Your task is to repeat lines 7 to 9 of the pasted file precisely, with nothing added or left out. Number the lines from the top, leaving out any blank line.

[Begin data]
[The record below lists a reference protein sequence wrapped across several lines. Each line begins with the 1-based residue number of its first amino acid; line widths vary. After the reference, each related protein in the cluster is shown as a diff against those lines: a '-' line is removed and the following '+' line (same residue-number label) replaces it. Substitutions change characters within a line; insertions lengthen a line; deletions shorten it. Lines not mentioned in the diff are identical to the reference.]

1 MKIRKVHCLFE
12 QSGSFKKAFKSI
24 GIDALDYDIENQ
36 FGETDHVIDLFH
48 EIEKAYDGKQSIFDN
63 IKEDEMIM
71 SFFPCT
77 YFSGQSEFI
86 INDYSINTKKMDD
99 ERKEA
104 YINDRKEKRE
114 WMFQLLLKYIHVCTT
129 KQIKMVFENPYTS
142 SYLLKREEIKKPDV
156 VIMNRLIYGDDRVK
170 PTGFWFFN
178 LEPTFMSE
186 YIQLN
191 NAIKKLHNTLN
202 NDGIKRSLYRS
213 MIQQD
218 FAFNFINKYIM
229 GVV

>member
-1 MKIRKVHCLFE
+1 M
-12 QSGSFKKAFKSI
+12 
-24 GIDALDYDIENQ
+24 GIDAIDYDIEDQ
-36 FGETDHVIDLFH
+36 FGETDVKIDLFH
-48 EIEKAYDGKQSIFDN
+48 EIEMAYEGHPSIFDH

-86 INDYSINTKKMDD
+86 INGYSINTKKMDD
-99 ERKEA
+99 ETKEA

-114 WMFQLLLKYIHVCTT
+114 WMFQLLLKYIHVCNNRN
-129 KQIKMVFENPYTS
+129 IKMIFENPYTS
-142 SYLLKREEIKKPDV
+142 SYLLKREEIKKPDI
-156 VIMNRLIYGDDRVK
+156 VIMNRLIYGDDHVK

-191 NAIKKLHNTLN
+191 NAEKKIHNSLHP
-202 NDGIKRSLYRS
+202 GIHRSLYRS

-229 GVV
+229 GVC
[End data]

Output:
63 IKEDEMIM
71 SFFPCT
77 YFSGQSEFI